Denis William Reed, RWA (1917-1979) was a Bristol-born painter in oil and watercolour of landscapes, urban scenes, figure subjects and still life.
Reed studied art at the West of England College of Art 1934-38 and then at the Royal College of Art from 1938 taking up his studies in company with his friend the painter Richard MacDonald. It was in 1938 that he also began a long friendship with John Elwyn, who also studied at the Royal College, and at that time they shared accommodation in Kensington. Their time at the RCA was interrupted by the outbreak of war. In the case of Denis Reed, he undertook farm work in Wiltshire and in Warwickshire before joining the Royal Engineers, Ordnance Survey section, who appreciated the skills offered by trained artists. Reed served in the RE in Yorkshire, in Ruabon in North Wales (at Wynnstay Hall in 1943) and subsequently at Waddon in Croydon (1944). He was later appointed Art Advisor to the London District of Army Education. During his time at Ruabon he became friendly with Carel Weight and William Scott, and in company with other soldier artists at Ruabon, they had the freedom to paint on a Sunday. Weight was the prime mover in organising an exhibition of their pictures from Ruabon which were shown at the Charlotte Street Centre in the West End, a gallery opened by the Artists International Association. This exhibition titled ‘After Duty’ ran during November and December 1943.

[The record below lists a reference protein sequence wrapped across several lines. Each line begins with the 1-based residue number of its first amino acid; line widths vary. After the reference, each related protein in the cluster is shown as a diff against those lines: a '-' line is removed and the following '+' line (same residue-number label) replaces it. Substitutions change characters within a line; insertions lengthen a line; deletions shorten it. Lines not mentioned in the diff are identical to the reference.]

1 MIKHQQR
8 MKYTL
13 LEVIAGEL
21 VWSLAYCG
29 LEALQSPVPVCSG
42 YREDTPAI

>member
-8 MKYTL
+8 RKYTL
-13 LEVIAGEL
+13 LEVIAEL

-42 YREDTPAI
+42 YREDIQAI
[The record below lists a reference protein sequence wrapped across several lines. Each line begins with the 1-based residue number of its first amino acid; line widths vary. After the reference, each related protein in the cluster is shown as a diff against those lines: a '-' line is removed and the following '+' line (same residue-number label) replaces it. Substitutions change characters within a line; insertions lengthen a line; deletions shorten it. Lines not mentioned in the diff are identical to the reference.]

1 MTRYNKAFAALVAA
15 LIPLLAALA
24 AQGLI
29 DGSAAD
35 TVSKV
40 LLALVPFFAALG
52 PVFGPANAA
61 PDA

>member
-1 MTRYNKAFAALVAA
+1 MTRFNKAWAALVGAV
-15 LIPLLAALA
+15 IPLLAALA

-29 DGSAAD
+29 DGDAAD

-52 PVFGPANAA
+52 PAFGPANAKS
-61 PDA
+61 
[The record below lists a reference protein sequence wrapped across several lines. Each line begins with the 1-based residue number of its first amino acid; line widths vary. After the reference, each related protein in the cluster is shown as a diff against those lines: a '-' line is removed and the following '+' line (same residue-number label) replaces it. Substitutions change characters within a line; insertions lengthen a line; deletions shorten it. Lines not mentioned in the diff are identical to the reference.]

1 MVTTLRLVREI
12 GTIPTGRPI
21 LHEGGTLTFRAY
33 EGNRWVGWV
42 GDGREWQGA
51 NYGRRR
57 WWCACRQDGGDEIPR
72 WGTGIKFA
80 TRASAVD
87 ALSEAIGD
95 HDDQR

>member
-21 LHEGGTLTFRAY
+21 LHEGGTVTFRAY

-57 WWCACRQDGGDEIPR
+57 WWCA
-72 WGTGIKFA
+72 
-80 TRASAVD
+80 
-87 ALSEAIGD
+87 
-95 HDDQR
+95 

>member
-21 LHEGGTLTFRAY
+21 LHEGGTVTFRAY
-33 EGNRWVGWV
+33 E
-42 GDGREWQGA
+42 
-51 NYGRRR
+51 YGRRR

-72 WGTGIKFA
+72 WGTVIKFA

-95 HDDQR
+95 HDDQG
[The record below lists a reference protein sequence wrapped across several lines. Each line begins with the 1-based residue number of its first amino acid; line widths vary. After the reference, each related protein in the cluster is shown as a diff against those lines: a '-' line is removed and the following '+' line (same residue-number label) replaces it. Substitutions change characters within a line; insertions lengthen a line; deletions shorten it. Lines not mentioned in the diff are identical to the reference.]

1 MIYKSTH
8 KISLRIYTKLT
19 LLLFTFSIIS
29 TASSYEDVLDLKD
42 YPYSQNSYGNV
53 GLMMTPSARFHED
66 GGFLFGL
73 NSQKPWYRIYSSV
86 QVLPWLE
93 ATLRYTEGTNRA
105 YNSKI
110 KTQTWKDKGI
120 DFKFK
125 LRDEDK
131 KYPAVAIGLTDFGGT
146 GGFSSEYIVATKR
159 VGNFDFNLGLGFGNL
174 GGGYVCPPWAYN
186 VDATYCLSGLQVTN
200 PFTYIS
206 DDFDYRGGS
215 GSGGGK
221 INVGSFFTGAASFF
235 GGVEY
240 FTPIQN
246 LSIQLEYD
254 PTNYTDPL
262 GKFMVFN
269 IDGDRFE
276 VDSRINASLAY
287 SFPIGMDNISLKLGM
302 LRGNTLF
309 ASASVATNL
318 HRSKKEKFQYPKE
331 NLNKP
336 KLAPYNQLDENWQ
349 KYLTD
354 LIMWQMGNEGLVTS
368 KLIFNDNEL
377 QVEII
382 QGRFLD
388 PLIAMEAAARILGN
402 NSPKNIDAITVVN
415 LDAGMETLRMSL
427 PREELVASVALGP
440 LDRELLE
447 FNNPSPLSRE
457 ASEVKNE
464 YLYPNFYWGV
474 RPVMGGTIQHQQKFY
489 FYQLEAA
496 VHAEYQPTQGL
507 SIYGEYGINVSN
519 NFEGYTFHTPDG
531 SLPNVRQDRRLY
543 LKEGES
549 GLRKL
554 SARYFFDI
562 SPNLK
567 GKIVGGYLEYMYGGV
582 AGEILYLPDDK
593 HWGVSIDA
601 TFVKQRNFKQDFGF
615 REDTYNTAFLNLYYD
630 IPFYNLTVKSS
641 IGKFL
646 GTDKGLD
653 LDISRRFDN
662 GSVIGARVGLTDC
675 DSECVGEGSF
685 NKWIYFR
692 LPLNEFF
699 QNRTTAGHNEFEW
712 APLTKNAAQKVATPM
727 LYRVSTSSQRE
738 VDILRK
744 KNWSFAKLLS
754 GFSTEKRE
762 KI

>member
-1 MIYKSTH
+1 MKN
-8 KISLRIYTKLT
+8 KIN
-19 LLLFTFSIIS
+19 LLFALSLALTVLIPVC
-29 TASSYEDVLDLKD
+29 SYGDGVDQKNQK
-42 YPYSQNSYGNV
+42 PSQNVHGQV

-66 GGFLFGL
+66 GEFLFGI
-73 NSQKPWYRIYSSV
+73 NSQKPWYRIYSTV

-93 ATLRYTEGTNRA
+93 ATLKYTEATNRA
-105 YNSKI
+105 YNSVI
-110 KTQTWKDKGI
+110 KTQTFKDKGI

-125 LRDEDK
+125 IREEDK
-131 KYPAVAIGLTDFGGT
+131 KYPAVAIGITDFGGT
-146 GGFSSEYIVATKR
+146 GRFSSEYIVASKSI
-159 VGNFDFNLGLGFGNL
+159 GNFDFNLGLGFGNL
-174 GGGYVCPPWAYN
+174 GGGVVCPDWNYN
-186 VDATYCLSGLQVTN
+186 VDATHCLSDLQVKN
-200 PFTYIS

In January 1946 Denis Reed re-enrolled at the Royal College of Art and he gained his diploma in 1947/48. He was regarded as a highly gifted painter. Reed renewed his friendship with John Elwyn, who had rejoined the RCA in September 1946. They painted together in Kensington Gardens, along the Thames, and in other areas of London. At this time they were living in Earls Court. Most of Denis Reed’s work post-1950 was of the city, coast and people of Bristol and the surrounding area. In the mid-1950s Reed secured a senior teaching post at Loughborough College of Art, but shortly after taking up his appointment he suffered from ill health and he returned to Bristol. For nearly twenty years he lived in the Clifton area of the city.
Denis Reed was not a regular exhibitor of his work, in part because of recurrent periods of ill health. He showed a few times at the Royal Academy from 1947 until 1973, at the New English Art Club four times from 1944 until 1972, at the Royal Society of British Artists, and with the Royal West of England Academy, of which he was elected a full member. In 1992 the RWA held a memorial show of Reed’s paintings. His work from the early to mid-1940s was signed ‘William Reed’, if signed at all. Post circa 1947 the artist preferred to be known as Denis Reed and exhibited under that name. Reed was not a prolific painter and much of his work remained with his family until 1989 when the paintings and drawings entered a private collection.